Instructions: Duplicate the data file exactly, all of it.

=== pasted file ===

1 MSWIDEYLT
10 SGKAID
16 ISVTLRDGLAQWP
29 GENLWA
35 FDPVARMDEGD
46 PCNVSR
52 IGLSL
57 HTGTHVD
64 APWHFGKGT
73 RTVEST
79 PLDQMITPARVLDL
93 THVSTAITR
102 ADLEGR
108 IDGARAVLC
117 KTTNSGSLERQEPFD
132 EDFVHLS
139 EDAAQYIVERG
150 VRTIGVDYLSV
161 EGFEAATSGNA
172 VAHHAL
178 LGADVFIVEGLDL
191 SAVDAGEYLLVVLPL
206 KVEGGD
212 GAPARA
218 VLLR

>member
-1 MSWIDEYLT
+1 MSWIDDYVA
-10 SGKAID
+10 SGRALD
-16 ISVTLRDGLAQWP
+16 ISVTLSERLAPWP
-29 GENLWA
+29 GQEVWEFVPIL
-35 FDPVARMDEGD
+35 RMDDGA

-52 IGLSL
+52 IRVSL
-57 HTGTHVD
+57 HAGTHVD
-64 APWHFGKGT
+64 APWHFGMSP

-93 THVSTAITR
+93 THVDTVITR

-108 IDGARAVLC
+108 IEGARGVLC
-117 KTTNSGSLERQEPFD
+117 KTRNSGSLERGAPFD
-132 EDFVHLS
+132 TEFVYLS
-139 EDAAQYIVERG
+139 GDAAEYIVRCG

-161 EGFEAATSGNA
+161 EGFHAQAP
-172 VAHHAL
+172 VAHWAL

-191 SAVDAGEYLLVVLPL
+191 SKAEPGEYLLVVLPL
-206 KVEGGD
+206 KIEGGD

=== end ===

1 MSWIDEYLT
10 SGKAID
16 ISVTLRDGLAQWP
29 GENLWA
35 FDPVARMDEGD
46 PCNVSR
52 IGLSL
57 HTGTHVD
64 APWHFGKGT
73 RTVEST
79 PLDQMITPARVLDL
93 THVSTAITR
102 ADLEGR
108 IDGARAVLC
117 KTTNSGSLERQEPFD
132 EDFVHLS
139 EDAAQYIVERG
150 VRTIGVDYLSV
161 EGFEAATSGNA
172 VAHHAL
178 LGADVFIVEGLDL
191 SAVDAGEYLLVVLPL
206 KVEGGD
212 GAPARA
218 VLLR

>member
-1 MSWIDEYLT
+1 MSWIDDYVA
-10 SGKAID
+10 SGRALD
-16 ISVTLRDGLAQWP
+16 ISVTLSERLAPWP
-29 GENLWA
+29 GQEVWEFVPIL
-35 FDPVARMDEGD
+35 RMDDGA

-52 IGLSL
+52 IRVSL
-57 HTGTHVD
+57 HAGTHVD
-64 APWHFGKGT
+64 APWHFGMSP

-93 THVSTAITR
+93 THVDTVITR

-108 IDGARAVLC
+108 IEGARGVLC
-117 KTTNSGSLERQEPFD
+117 KTRNSGSLERGAPFD
-132 EDFVHLS
+132 TEFVYLS
-139 EDAAQYIVERG
+139 GDAAEYIVRCG

-161 EGFEAATSGNA
+161 EGFHAQAP
-172 VAHHAL
+172 VAHWAL

-191 SAVDAGEYLLVVLPL
+191 SKAEPGEYLLVVLPL
-206 KVEGGD
+206 KIEGGD